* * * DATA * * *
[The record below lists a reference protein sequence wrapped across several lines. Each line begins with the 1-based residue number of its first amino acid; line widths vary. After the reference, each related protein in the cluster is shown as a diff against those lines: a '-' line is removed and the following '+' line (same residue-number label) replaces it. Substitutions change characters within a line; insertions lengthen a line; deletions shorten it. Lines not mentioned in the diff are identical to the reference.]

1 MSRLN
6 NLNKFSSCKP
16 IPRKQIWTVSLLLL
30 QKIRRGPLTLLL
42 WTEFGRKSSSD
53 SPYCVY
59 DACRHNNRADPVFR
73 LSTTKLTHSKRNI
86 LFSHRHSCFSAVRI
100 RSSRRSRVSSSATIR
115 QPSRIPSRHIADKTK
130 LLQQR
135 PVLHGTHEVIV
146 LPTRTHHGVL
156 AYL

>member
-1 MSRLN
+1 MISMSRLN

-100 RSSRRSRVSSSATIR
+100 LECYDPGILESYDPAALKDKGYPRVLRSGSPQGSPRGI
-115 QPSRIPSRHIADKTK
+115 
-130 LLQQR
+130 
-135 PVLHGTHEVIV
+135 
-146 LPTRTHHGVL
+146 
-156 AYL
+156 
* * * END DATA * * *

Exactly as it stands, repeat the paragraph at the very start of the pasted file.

[The record below lists a reference protein sequence wrapped across several lines. Each line begins with the 1-based residue number of its first amino acid; line widths vary. After the reference, each related protein in the cluster is shown as a diff against those lines: a '-' line is removed and the following '+' line (same residue-number label) replaces it. Substitutions change characters within a line; insertions lengthen a line; deletions shorten it. Lines not mentioned in the diff are identical to the reference.]